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Clinician’s Corner: Sleep aids not related to Benzodiazepines

Sleep aids not related to Benzodiazepines

Melatonin receptor agonists:

Melatonin is a hormone synthesized in the pineal gland, that is responsible to make us fall asleep. It is produced from tryptophan. No surprise that the pineal gland starts to function after 6 months, when babies start sleeping during the night.  Pineal gland function declines as we age… no surprise their either! There are two types of melatonin receptors:

  • MT1 receptor: activation of the MT1 receptor causes sleepiness
  • MT2 receptor: activation is related to light-dark synchronization, causing our natural circadian rhythms.

Ramelteon  (Rozerem®)

Mechanism: selectively binds to the MT1 and MT2 receptors, inhibiting the neuronal firing that maintains wakefulness.  Is NOT a CNS depressant. It is not a scheduled drug. Ramelteon shows no evidence of abuse, dependence or withdrawal, or rebound insomnia.

Indications: for insomnia characterized with difficulty of sleep onset. Can be prescribed long term.

Avoid in patients with severe liver impairment.  Avoid with alcohol. May cause decreased testosterone levels.

Patient information:

  • Take 30 minutes before bed and activities confined to preparing for bed.
  • Avoid hazardous activity (driving etc.) after taking
  • Do not take with, or immediately after a high fat meal.
  • Report cessation of menses, decreased sex drive, and fertility problems.

Melatonin (available Over The Counter)

Available as 1mg, 3mg 5mg and 10mg capsules/tablets

Melatonin is non-scheduled, non-habit forming and available over-the counter.

Dose 1 to 10mg at bedtime.  Don’t exceed 10mg.

There is a slight increase for bleeding risk with melatonin.  Monitor in suspect patients, frail, elderly, or patients that are on blood thinners.

Jet lag:  Melatonin can improve some symptoms of jet lag, such as alertness and psychomotor performance, may also be useful for daytime sleepiness and fatigue. Think of interaction with MT2 receptor.

Hetlioz®  (tasimelteon)             cost about $10,000/month)

Is another melatonin agonist that is only approved for non-24 sleep-wake disorder, where patients can’t synchronize their internal clock to the 24-hour light-dark cycle. It occurs in over half of blind people, rarely in sighted people.

Hetlioz increases nighttime sleep in blind patients about same as melatonin (28 minutes) at a cost of $10,000/MONTH. Hetlioz is NOT  for sighted or blind patients who don’t have non-24


Diphenhydramine (Benadryl®) , Tylenol PM®, Nytol®, Sominex®, Simply Sleep®

Contain 25mg of diphenhydramine as an OTC sleep aid.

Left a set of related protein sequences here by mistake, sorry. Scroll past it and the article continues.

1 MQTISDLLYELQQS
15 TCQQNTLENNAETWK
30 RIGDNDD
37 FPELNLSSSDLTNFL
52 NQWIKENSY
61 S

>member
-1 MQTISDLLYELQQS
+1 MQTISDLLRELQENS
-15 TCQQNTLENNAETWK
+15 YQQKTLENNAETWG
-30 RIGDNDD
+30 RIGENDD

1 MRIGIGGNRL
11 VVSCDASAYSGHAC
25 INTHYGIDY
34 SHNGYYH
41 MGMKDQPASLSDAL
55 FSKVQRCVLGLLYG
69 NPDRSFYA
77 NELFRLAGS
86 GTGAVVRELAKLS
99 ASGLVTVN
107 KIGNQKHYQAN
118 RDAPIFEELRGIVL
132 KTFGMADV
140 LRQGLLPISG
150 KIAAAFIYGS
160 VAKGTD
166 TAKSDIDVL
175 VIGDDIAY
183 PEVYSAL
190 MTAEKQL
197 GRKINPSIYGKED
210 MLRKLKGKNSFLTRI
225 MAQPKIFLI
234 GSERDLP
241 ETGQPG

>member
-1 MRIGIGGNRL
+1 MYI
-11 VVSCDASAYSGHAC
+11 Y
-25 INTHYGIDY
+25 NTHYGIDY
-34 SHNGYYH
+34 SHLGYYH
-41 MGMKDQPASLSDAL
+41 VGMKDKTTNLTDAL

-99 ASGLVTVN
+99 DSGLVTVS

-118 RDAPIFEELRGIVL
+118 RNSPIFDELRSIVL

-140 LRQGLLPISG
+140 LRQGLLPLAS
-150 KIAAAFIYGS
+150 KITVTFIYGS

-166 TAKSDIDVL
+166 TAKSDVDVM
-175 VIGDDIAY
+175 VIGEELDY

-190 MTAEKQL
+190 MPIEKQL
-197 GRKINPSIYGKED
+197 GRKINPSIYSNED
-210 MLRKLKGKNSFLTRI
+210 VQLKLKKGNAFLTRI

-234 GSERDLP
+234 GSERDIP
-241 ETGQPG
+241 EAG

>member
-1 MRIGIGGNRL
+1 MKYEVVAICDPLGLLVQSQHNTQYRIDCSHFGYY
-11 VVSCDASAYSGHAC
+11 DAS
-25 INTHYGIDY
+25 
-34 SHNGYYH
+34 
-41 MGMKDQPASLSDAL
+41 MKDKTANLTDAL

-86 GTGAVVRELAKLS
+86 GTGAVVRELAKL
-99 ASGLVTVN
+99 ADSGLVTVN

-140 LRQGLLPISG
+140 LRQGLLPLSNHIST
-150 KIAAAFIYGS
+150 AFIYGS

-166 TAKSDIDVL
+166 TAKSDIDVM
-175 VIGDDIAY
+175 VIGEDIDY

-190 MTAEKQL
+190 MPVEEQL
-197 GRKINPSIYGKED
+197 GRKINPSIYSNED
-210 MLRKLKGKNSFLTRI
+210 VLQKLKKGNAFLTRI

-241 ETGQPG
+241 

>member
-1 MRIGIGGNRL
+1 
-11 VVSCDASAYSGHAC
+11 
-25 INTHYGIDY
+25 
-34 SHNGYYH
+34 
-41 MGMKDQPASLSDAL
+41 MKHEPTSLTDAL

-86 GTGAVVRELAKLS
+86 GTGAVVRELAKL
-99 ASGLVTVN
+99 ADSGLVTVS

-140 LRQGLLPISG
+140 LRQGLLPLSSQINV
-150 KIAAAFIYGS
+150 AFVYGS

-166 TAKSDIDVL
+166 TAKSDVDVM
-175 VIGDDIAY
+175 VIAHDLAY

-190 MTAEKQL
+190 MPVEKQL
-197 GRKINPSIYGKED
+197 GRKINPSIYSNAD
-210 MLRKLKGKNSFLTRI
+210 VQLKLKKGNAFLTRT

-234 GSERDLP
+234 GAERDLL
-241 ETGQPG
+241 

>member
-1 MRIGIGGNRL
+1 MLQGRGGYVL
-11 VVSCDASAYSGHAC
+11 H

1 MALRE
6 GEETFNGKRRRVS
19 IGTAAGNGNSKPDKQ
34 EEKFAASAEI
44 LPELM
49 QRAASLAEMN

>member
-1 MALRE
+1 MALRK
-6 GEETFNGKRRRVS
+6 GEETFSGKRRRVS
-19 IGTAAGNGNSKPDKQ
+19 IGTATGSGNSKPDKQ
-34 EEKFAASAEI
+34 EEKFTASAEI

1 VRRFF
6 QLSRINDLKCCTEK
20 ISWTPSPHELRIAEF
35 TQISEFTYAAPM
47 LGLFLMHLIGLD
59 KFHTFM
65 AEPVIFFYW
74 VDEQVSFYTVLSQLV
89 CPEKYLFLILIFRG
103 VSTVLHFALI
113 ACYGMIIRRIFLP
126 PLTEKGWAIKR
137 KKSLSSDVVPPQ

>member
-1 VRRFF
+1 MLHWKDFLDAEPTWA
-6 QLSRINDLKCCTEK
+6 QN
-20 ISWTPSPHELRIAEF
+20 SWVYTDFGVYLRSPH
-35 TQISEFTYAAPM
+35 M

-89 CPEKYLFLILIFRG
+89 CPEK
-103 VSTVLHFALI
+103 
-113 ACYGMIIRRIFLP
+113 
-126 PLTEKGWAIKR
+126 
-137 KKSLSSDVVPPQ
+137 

Dose 50mg mg at bedtime. (generally, 25mg is adequate)

Side effects: drowsiness, anticholinergic side effects, avoid in older males.

Evidence: There is little evidence that diphenhydramine improves insomnia.  Will also cause daytime sedation the next day. Use of diphenhydramine to treat insomnia is not recommended, especially for long term use.

Drugs for sleep maintenance:

Tricyclic Antidepressant

Doxepin (Silenor)

USE: Very low dose anti-depressant that is used for insomnia.  It increases sleep time by 30 minutes and is most useful for patients having trouble staying asleep.  Doesn’t help with sleep INDUCTION, just maintenance. Prescribing low dose doxepin (10mg) is a cheaper alternative than using Silenor or it’s expensive generic.  The generic Silenor currently costs $400 for 30 tablets.

Orexin receptor antagonist

BELSOMRA (suvorexant)

Start with 10mg, may increase to a max of 20mg if tolerated. Start with 5mg if CYP450-3A4 blocking drug.

Indication: for the treatment of insomnia characterized by difficulties with sleep onset and/or sleep maintenance 

Mechanism:  is a highly selective antagonist for orexin receptors. Orexin is a neurotransmitter found in a specific part of the brain that can help keep a person awake. This drug blocks hormones that keep us awake.

Precautions: “Sleep driving” and other complex behaviors (preparing and eating food, making phone calls, or having sex), with amnesia for the event have been reported with the use of hypnotics.

ADVICE from your Thompson Pharmacist:

Your Thompson Pharmacist is a great resource in helping you get a better night sleep. Before your physician prescribes any medications, be sure you are doing all you can to get a restful night’s sleep. It is important for you to practice good sleep hygiene:

  • regular waking time (set alarm!) including weekends.
  • go to bed only when sleepy. Avoid trying to “force sleep”
  • avoid daytime naps
  • exercise, but not within 1 hour of bedtime
  • sleep in a cool room (avoid temperature extremes)
  • avoid alcohol and stimulants before bedtime. (including chocolate & coffee, soda, etc)
  • avoid stressful arguments
  • bedroom is for sleeping and sex
  • NO TV, computers, or reading.  AVOID GRAY SCREENS!
  • Schedule “worry time” during the day. Do not take your troubles to bed.
  • Avoid excess fluids in the evening, to avoid restroom trips.
  • Do something relaxing and enjoyable before bed.

Feel free to ask your Thompson Pharmacist for advice in helping you get a better night sleep.  Go Ahead and AS… at Thompson Pharmacy it’s ALL FOR YOU!